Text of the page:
Most people no longer feel the need to visit a large, stone building for hours every week, submit to the authority of a cleric, and listen to some garbled Latin or Hebrew in order to connect to a higher power. I have to wonder if organized higher education could someday go the way of organized religion – not to disappear, by any means, not even to diminish in absolute size, but to cede its place at the very height of human thought and center of daily action.
True, university reform is necessary, the institution having become, in Christopher Olaf Blum’s words, “a chance collection of individuals building their careers.” But when would be reformers are unaware of the academic challenges to secularization theory, that the Catholic Mass is no longer exclusively in Latin, or that Hebrew might actually be worth learning, then there is cause for hesitation. Books such as these inadvertently reveal that universities have failed to pass on much of substance. (That “garbled Latin” verb, tradere, comes to mind.) I can’t speak to the details of DIY U’s Edpunk strategy because paragraphs like the ones above, or the book’s beginning by dismissing colonial colleges in toto, caused me to lose interest. I can say that reform does not come from pressing forward into digital oblivion, but from returning to (ehem) the original ideal, an ideal that can now be digitally enhanced.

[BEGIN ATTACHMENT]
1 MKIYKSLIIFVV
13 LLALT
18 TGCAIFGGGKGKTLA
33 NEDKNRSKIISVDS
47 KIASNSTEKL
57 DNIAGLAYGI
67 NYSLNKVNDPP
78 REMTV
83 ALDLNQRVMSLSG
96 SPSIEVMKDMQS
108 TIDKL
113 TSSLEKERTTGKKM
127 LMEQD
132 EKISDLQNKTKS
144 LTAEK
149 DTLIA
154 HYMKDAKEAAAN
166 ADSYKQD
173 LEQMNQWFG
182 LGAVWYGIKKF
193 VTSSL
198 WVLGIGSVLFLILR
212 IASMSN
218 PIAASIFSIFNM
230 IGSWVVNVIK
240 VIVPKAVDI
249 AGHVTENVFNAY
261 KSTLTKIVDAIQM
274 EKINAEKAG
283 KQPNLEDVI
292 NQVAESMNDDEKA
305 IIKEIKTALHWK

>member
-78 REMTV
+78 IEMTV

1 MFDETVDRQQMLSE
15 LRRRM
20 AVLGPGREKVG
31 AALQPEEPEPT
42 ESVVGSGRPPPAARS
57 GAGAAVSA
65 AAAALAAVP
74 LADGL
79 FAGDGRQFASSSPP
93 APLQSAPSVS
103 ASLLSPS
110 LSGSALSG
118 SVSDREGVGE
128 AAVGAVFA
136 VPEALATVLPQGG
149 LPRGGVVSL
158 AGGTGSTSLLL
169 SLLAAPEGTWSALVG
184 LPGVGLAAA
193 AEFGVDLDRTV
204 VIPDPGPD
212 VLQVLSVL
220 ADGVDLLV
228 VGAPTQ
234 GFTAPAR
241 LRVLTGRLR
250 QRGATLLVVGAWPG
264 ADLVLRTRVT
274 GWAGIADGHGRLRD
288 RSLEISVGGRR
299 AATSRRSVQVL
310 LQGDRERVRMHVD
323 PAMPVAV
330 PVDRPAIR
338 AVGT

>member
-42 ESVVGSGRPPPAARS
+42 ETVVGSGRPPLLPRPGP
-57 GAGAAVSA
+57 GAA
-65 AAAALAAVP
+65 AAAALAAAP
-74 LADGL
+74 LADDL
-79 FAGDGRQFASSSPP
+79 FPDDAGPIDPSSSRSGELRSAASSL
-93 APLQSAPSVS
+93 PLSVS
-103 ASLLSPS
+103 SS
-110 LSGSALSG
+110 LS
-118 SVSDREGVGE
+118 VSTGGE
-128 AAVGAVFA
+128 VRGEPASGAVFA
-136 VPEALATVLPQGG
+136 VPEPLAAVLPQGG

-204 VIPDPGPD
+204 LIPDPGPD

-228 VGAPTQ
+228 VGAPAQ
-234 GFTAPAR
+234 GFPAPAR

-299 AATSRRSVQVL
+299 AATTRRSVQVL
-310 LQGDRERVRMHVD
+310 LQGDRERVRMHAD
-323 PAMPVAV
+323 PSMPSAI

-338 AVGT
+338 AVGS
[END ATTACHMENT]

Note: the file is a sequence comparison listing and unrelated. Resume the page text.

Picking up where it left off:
Any student worth their salt will supplement formal instruction with some of the resources mentioned in books like DIY U. But they are just that – supplements (and the best of such supplements, sorry to say, require University affiliation to access). Saying, as some do, that wikipedia, iTunes U or the superb Great Courses series have outmoded the collegiate, residential ideal is like saying the internet’s proliferation of recipes has outmoded eating. Colleges still can be, in Blum’s words, “a kind of fellowship, even a friendship, whose characteristic activity [is] to ‘rejoice in the truth’ (gaudium de veritate).” I know because I teach at one. But the thing about friendship is you can’t do it yourself.
Matthew Milliner is Assistant Professor of art history at Wheaton College. You can follow him on twitter.